Sparkling wines are terrific year round, not just for special occasions. Still, there is a persistent belief that the only time to drink sparkling wines is when you’re celebrating on New Year’s Eve or some other momentous event.
Famille Perrin’s Cotes du Rhone Reserve, Rouge, produced by one of the top winemakers in France’s Southern Rhone Valley, is an excellent wine to accompany a varied holiday feast.
Rodney Strong Sonoma County Chardonnay is lightly oaked with subtle vanilla and baked fruit flavors and apple and lemon aromas, a wine with enough fruit-forward character to make it a good companion for most holiday fare.
Ferrari-Carano 25th anniversary Siena is a dry red blend with complex flavors of plums and cherries and aromas of raspberry jam, maple and bacon (if the tasting notes are to be believed), which makes it an excellent wine to have with Thanksgiving dinner.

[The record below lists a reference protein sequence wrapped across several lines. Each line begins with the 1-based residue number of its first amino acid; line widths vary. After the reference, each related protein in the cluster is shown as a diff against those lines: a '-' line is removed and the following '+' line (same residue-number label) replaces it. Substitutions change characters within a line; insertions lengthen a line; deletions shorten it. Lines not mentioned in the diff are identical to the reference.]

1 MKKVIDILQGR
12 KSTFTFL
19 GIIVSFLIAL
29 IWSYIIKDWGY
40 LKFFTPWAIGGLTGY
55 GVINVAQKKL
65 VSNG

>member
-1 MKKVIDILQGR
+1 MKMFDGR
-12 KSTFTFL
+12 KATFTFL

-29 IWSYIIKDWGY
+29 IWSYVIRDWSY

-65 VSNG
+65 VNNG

Leese-Fitch Pinot Noir, a light, dry red wine with layers of complex fruit flavor, is good to drink any time of year.
Laya, a rich, red wine with aromas and flavors of black fruit and berries, is made primarily from an obscure grape grown in a small wine region in high, arid vineyards in southeastern Spain.
Alamos malbec is a fall wine, a dark, rich drink well-suited to round out autumn’s crisp, cool days and evenings.
Gavilan Chardonnay is a distinctive golden-colored Burgundy-style wine, made from grapes grown in one of California’s oldest and most storied vineyards.
I used to think of wine sold in boxes as a byproduct of oversupply, cheap plonk that at best would give you a headache after the first sip.
Oyster Bay Chardonnay, a light wine with delicate fruit flavors, is better suited for warmer weather drinking than the familiar full-bodied, oaky and buttery Chardonnays from other parts of the world.